Windows 8 Fails To Impress PC Buyers

12/24/12 12:36PM EST

In the past, the launch of a new Windows operating system most certainly accompanied a strong surge in PC sales as consumers rushed out to get the newest version of Windows. Thus far, the same can’t be said for the new Windows 8. According to the New York Times, consumers continue to balk the new Microsoft Surface RT tablet and overall PC sales this holiday season have been disappointing. Consumers continue to choose tablets running iOS and Android, while PC sales remain weak.

I think everybody would have hoped for a better start,” Stephen Baker, an analyst at research firm NPD, told the New York Times. “The thing is, this market is not the same market that Windows 7 or Vista or even XP launched into.

In fact, the Times estimates that 13 percent fewer Windows devices were sold in the United States from the time Windows 8 launched in late October through the first week of December compared to sales of Windows 7 devices during the same period in 2011.

There was not a huge spark in the market,” Acer Americas division president Emmanuelle Fromont told the Times, citing the unfamiliar design of Windows 8 that may make consumers more cautious in choosing it. “It’s a slow start, there’s no question.

Part of the lag may have nothing to do with Windows 8, but the PC’s status decline in the computing world. When previous versions of Windows were released, the PC was without a doubt the staple product in home computing. In the past few years, consumers have turned to smartphones and tablets for their casual computing needs and the PC has lost significant market share. Analysts believe that people will still keep PCs, but postpone replacing older models.

“What you’re seeing is not a retirement of PCs, but a push-out in the replacement cycle,” A. M. Sacconaghi, an analyst at Sanford C. Bernstein, told the Times. “If people used to buy PCs every four years and are now buying them every five years, that could lower PC sales by 20 percent over time. That’s substantial.”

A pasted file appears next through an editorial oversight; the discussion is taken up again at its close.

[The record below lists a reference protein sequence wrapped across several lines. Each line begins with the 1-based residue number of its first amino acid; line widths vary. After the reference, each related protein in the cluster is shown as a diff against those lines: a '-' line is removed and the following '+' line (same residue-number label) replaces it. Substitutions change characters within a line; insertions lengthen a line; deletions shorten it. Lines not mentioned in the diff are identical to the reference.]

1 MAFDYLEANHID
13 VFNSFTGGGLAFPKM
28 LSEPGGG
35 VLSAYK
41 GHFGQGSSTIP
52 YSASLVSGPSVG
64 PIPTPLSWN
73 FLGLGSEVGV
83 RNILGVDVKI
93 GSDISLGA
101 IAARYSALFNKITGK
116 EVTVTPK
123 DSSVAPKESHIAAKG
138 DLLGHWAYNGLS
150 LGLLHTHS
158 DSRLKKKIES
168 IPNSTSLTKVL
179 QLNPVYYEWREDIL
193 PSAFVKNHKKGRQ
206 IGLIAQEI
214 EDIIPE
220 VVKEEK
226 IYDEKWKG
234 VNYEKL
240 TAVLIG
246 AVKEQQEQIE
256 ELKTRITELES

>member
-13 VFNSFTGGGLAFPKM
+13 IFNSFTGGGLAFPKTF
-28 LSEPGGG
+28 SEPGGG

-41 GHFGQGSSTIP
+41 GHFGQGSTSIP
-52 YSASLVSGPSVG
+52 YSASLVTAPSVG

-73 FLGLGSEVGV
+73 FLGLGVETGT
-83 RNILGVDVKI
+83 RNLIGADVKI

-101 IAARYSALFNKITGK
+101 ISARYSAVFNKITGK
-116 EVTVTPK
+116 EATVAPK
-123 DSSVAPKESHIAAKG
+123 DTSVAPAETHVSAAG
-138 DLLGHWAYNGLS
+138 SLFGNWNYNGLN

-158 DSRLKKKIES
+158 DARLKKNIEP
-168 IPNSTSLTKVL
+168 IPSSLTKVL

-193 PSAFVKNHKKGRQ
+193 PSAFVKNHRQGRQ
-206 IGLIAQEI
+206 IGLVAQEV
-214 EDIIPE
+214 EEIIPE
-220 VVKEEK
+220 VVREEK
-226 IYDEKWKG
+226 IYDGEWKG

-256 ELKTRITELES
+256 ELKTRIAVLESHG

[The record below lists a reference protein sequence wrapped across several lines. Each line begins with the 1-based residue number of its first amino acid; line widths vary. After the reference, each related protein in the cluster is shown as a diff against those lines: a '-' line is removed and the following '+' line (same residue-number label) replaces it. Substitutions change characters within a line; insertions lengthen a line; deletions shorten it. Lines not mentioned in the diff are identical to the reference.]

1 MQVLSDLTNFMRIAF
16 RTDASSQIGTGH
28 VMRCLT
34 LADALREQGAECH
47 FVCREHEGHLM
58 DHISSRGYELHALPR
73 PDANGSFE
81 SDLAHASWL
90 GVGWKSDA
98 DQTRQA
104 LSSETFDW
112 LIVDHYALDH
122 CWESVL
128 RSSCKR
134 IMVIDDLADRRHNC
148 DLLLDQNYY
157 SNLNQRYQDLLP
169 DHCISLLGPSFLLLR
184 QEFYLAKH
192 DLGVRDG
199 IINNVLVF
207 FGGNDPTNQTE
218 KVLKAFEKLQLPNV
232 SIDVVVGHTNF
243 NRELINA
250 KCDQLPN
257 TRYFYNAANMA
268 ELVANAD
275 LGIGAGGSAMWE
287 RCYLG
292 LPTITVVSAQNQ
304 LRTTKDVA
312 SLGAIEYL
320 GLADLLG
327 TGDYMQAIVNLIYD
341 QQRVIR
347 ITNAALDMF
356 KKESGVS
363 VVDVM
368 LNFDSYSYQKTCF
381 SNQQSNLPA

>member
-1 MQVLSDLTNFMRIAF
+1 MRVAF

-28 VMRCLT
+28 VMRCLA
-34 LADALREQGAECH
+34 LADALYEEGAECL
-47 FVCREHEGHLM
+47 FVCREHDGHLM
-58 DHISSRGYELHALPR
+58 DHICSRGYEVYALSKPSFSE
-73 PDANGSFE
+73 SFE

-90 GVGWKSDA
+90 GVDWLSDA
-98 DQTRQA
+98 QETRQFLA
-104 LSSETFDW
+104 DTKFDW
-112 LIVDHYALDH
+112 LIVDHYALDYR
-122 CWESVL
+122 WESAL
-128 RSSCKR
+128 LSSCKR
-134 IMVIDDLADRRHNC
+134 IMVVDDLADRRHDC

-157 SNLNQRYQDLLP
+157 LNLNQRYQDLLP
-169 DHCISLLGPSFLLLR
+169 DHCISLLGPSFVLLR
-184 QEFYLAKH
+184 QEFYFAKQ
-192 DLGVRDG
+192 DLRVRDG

Microsoft shares slipped 1.5 percent in midday trading after the Times released its report on Windows 8.

[Image via bobfamiliar/Flickr]


The arguments of this article sounds pretty weird.....

1. Benefiting the singles doesn't mean to penalize the married. Can we say that giving out tax cut and tax return to the married households is to punish the singles and force them to be married? No! There is always a particular class of people who can benefits the most from a particular policy. 

2. No insurance out there is always guaranteed that the premium will not go up and always stay the same. If it goes up and beyond people can afford, people sign off and that's it.

3. I don't know what were you implying. Were you implying medical reimbursement rate needed to be reviewed? Or, you were implying we shall call off the Obamacare and kick those Americans who could not afford medical attentions before back to where they belong so that the system can be back to "normal" again?

4.  I am not the expert at this matter but Im wondering if there is any option other than having ACOs in promoting such a national-wide scheme of health care thing. 

5. In the employers' eyes, anything makes them pay more in business motivates them to cut costs including employees' hours. Corporate tax does that, minimum wage does that, insurance for workplace does that and now Obamacare might do that too.  The question is it is worth doing it or not. The way I see it is, it protects more working class people from health related issues and frees them from saving money for future medical expense, which results to a greater productivity in workplace and more consumption spending in economy. They are the intangible benefits you'll miss if you only look at the small picture.